Redshirt talent should help secondary

It doesn't take a genius to figure this one out. Though the defense played better toward the end of the season, for most of 2001 Alabama was significantly better defending the run than the pass. <br><br>Fans watched as the Tide secondary often struggled against good throwing teams--and you'd better believe the coaching staff saw it as well. "What we've got to do next year is be more consistent," D-Coordinator Carl Torbush said. "Specifically, do a better job of defending the pass."

Heading into last season, fans looked to the defense to carry the team while a very young offensive line matured. The hope was that a defense dotted with individual talent would develop into the strength of the squad, but the on-the-field results didn't match expectations. "I probably talked a little too much last (pre-season) about the defense," Torbush said. "Which I didn't really feel comfortable in doing. You can evaluate and critique in practice, but it's not the same as game day."

Tall, fast and smart, Roman Harper is expected to make an early impact at free safety.

Spring practice of 2001 was Torbush's first chance to work with his players in person, and he was encouraged by the individual athleticism he saw. But prior to its late-season turnaround, the defense was inconsistent for most of the year.

Torbush commented, "Last year the secondary got beat up, but it wasn't just them. We've got to do a better job coaching. Our front has to do a better job getting pressure. The linebackers have to do a better job of stunting and then recovering. The secondary has to do a better job covering and making plays on balls in the air. And everybody has to do a better job of tackling."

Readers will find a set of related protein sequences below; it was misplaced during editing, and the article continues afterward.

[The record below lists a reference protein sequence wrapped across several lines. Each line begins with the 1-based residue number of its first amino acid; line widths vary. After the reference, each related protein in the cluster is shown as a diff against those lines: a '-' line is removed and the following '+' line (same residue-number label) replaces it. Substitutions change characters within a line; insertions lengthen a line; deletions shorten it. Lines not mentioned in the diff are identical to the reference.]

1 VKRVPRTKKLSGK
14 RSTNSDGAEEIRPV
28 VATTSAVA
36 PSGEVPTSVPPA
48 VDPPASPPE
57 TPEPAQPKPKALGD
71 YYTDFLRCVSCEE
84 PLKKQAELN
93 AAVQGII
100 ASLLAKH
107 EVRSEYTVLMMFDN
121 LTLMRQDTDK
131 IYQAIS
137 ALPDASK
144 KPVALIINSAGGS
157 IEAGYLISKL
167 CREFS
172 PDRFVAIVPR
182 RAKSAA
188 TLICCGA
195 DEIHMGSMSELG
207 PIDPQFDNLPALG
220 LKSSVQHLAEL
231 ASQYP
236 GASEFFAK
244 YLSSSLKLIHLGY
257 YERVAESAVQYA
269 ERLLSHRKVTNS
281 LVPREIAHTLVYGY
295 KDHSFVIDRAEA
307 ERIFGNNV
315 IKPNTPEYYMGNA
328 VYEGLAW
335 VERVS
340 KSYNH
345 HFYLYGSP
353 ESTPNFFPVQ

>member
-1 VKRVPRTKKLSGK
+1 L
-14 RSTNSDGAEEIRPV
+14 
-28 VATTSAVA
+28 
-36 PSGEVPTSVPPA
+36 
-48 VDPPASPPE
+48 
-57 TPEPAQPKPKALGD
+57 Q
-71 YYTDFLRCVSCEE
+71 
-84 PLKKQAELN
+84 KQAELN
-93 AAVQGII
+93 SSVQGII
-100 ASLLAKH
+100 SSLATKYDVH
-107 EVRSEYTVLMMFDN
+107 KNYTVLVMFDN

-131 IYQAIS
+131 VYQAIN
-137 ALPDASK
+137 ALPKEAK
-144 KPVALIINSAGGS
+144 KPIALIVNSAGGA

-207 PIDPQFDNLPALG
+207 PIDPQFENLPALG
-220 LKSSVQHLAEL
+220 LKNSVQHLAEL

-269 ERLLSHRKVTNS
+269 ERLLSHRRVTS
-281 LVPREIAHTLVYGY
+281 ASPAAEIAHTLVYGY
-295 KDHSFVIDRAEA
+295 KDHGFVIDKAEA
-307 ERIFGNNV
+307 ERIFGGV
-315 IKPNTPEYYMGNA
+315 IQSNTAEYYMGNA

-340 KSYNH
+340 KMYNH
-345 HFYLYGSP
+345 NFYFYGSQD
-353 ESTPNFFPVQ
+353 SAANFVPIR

The final numbers showed Alabama ranked 16th in the nation on Rushing Defense--but a very disappointing 95th versus the pass. "Coach Fran said it best," Torbush acknowledged. "You need to see what players are going to do against that other colored helmet in front of those 90,000 people that are screaming bloody murder before you talk about them too much."

No matter how obvious some fans may think the problem was, it's almost never fair to single out a given position for all the blame. But Alabama's secondary--and especially the cornerbacks--came in for tremendous criticism last year. "Just like the quarterback, the fans know who (the cornerback) is," Torbush said. "They know what his number is. If that cornerback does well, he's going to get a tremendous amount of credit.

"If he doesn't do well, he's going to get the blame."

Charlie Peprah (left) and Anthony Madison (right) are both expected to earn a spot in the playing rotation at cornerback.

Bolstered by improved defensive play overall, the Tide secondary performed much better during Bama's season-ending four-game winning streak. And that improvement carried over into spring drills.

One of the main reasons Tide fans trust that the progress will continue is the influx of new talent from a talented group of redshirt freshmen. Torbush commented, "The young guys that intrigue me--though I don't like to talk about them before they actually do it on the field--are guys like Roman Harper, Anthony Madison and Charlie Peprah. Those are the guys that should continue to improve."

Madison and Peprah will battle for playing time at cornerback, while Harper should play early and often at free safety. All three are fast and physical, leading many to predict great things right off the bat.

But Torbush is reluctant to say too much too soon, cautioning that the talented trio needs the leeway develop at their own pace. "Even though I like where they're at right now, I'm like Coach Fran," Torbush said. "I think we've talked more about them more than we need to.

"They've got to get it done in a real game and not against each other."


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